As the most recent school in the PSA, Trinity has improved over time and the college has moved up the ranks in most sports. The most notable exception is swimming.
The main campus at East Perth has one oval which prior to the EPRA land-swap catered for a turf cricket ground in summer, a football oval in winter, and an athletics training track in spring. There are four outdoor hardcourts marked for tennis and basketball. The campus has a 50m swimming pool and a gymnasium which is marked with basketball, volleyball, and badminton courts. As well, the school has a rowing boathouse on the East Perth foreshore. Courses along Heirisson Island, the Swan River foreshore, and Kings Park including Jacobs Ladder provide excellent cross-country tracks. The East Perth campus lacks dedicated facilities for hockey, rugby and soccer. At various times the college has sought to purchase the land between the college and the Causeway, as well as vacant land on the north side of Gloucester Park. Negotiations for these purchases with the City of Perth have repeatedly fallen through due to town planning intentions. However, the City of Perth has allowed the college to use facilities at Haig Park, which has now been redeveloped by EPRA, and to use facilities at Langley Park and Wellington Square.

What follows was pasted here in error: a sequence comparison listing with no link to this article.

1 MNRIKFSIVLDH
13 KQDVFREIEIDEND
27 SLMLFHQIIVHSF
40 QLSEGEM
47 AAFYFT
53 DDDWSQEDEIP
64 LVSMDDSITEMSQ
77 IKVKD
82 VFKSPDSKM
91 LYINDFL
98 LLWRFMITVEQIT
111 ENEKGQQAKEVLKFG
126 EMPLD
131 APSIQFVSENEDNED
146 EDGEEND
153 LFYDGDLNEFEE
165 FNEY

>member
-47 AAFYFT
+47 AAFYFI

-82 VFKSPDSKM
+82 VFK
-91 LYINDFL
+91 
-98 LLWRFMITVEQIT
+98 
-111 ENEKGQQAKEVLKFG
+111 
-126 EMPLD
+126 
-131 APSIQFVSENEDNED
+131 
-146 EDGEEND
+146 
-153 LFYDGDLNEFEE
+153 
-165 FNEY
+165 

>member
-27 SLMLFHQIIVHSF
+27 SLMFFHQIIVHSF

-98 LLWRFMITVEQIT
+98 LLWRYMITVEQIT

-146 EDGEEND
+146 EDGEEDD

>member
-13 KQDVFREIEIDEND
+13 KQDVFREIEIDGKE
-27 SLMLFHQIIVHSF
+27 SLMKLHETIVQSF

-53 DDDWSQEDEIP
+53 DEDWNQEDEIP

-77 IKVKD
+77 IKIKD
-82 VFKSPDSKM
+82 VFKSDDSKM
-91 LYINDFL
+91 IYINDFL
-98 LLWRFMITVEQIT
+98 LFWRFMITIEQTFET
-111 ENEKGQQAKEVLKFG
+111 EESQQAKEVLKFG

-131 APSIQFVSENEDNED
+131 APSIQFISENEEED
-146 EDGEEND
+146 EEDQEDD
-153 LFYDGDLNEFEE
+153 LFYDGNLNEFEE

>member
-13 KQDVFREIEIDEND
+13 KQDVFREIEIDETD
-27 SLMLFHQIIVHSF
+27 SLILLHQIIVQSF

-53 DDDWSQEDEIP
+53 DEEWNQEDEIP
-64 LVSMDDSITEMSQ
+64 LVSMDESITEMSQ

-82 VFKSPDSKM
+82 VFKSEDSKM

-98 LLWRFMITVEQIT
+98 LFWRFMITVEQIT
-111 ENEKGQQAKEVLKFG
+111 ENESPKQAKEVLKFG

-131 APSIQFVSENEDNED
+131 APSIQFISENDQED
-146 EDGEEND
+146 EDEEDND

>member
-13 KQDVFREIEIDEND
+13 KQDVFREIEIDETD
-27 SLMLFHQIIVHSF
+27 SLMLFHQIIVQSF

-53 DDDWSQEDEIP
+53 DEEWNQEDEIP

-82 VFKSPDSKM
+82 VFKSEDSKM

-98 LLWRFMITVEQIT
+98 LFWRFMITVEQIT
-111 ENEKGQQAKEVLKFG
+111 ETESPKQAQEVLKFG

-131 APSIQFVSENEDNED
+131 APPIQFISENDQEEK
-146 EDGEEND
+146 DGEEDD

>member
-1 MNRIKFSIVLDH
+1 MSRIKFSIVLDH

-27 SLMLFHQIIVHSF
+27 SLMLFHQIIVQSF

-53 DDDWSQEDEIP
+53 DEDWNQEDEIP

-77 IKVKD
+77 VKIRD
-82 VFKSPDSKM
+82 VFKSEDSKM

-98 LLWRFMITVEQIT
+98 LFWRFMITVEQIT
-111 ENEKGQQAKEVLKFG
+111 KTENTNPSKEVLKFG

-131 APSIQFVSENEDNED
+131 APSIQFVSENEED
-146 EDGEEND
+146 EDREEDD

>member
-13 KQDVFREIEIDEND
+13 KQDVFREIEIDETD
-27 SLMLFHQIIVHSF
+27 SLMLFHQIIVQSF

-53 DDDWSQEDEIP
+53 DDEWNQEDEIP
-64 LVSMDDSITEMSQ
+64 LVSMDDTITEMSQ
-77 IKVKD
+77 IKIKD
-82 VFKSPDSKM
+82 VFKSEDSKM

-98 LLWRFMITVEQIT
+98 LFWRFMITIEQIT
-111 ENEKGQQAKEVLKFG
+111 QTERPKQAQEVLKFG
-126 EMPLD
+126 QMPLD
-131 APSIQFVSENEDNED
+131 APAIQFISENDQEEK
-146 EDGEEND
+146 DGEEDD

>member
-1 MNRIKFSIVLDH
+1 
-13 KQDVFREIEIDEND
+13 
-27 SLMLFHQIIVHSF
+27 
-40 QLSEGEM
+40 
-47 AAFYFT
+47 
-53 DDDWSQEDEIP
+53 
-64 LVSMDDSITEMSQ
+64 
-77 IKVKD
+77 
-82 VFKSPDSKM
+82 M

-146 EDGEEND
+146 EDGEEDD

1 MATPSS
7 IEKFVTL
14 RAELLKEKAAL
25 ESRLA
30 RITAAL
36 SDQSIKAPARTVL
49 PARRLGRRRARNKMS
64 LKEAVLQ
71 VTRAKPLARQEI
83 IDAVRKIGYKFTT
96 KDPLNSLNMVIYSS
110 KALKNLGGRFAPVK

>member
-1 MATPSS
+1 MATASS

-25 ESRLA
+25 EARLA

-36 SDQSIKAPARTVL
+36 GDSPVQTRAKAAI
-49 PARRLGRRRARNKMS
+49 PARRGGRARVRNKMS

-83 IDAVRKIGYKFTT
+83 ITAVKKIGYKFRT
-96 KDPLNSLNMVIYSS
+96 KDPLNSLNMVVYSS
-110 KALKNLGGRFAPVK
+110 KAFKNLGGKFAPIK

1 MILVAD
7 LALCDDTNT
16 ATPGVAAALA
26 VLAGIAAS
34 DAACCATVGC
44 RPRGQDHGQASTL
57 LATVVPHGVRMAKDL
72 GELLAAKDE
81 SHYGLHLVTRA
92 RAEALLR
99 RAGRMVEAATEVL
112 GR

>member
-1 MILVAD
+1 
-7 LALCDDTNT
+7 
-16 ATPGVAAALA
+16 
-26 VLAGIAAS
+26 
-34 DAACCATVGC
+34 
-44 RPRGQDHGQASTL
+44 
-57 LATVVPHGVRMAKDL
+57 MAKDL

The Waterford playing fields have five cricket ovals, three turfed and two synthetic pitches. Two turfed pitch ovals become football ovals in winter and the remaining pitches separate into two soccer fields, two hockey fields and one rugby field.
The senior school holds official college trials and championships for swimming and athletics. Students who advance from the trials compete against each other in the college championships to decide school champions and to decide who qualifies for events on the school teams. Summer and winter team sports hold similar selection procedures relevant to the criteria set-down by each code. College champions for summer and winter team sports are chosen by judging committees who award points for a player's performance for each official PSA fixture. In addition, the college has three major sports awards. The J P Ilich Award for outstanding service to the school in sport, and the Old Boys Awards for the students who score the most points for Trinity at PSA athletics and swimming carnivals.